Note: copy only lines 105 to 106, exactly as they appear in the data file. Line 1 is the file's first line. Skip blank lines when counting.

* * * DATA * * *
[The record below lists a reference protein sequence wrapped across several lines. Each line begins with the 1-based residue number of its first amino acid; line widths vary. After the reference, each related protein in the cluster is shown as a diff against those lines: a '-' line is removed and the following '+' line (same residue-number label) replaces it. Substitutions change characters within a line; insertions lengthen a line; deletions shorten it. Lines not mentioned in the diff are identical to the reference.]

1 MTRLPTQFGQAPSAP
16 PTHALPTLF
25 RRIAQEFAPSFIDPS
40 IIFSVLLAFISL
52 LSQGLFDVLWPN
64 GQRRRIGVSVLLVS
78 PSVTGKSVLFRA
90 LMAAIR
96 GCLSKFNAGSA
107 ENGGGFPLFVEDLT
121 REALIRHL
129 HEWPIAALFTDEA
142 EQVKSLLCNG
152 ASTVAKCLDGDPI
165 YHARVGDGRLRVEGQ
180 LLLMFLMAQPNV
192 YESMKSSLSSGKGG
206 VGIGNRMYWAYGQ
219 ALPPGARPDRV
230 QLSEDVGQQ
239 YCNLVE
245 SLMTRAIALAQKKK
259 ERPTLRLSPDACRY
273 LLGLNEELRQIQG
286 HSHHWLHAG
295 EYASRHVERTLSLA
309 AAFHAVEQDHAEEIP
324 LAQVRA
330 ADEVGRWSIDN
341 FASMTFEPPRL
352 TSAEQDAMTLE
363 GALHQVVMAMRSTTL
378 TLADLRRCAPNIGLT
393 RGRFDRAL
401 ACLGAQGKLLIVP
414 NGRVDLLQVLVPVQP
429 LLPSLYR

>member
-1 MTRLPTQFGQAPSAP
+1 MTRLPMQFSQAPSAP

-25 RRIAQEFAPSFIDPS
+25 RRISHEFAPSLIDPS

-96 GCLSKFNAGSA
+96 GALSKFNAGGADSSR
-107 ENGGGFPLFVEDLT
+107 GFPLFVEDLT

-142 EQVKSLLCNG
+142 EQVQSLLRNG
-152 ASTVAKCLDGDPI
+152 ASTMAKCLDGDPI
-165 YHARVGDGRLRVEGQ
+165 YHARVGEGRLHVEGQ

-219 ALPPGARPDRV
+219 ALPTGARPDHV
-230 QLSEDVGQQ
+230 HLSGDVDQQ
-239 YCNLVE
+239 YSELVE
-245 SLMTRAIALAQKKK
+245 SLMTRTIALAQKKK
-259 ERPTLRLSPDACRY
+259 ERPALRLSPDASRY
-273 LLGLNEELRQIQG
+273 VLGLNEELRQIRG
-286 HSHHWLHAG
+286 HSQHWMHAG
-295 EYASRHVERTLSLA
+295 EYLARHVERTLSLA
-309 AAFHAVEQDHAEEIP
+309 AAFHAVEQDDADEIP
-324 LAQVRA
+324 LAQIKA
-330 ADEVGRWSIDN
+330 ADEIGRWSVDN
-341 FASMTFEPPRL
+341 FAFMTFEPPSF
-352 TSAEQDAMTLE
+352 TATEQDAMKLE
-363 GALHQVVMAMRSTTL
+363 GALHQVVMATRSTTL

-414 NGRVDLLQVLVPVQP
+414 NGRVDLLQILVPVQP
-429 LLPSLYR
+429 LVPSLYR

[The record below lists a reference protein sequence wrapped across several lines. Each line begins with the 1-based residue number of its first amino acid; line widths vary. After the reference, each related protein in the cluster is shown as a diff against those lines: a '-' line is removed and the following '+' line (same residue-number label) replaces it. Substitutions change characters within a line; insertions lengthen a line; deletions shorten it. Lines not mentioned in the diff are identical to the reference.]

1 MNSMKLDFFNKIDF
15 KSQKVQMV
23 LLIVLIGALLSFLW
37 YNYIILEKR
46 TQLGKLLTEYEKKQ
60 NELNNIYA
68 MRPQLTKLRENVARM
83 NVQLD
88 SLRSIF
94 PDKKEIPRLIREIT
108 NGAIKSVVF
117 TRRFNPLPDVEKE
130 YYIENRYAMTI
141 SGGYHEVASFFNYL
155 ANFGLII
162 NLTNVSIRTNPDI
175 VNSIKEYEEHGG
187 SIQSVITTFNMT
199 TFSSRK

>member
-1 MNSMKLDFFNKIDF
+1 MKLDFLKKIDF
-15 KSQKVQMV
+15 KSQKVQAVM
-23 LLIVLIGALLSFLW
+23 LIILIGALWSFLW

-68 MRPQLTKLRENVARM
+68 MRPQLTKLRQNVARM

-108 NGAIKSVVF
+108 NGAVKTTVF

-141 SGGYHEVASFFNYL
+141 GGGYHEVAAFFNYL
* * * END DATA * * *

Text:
199 TFSSRK

>member